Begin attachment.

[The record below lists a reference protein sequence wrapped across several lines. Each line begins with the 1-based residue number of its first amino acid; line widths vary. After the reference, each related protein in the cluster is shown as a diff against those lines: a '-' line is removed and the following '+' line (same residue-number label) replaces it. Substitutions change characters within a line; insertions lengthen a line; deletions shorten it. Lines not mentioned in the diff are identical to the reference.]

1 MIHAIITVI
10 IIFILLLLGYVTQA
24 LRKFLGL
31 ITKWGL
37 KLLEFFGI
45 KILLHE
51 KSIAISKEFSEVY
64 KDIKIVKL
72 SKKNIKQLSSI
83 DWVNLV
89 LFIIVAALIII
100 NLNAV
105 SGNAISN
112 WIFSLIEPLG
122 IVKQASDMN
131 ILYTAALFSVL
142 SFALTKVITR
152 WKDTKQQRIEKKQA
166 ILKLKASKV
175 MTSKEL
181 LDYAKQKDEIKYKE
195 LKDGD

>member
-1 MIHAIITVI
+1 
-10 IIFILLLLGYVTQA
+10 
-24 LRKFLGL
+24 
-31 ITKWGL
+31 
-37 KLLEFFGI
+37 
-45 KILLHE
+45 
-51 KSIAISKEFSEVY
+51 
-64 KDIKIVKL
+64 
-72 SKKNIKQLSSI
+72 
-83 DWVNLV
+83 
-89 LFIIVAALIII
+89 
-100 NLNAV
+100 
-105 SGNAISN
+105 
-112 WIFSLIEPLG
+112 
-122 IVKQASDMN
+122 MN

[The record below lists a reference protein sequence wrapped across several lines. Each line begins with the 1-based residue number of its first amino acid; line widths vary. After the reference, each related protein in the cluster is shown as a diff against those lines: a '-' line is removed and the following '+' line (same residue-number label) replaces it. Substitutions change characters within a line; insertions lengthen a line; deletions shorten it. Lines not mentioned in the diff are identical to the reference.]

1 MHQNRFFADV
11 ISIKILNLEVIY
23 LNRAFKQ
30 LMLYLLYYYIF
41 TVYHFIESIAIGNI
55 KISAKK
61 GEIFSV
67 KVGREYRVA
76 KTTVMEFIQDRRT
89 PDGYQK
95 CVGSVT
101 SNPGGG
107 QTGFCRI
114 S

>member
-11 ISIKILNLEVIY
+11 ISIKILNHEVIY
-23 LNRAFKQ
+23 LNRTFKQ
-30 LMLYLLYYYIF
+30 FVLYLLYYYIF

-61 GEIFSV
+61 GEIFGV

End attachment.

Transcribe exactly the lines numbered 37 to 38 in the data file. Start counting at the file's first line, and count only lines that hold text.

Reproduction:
-51 KSIAISKEFSEVY
+51 